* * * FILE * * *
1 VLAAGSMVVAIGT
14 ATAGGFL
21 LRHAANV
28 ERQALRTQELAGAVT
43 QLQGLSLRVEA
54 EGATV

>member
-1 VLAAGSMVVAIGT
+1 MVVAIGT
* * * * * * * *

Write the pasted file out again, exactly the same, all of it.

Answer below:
1 VLAAGSMVVAIGT
14 ATAGGFL
21 LRHAANV
28 ERQALRTQELAGAVT
43 QLQGLSLRVEA
54 EGATV

>member
-1 VLAAGSMVVAIGT
+1 MVVAIGT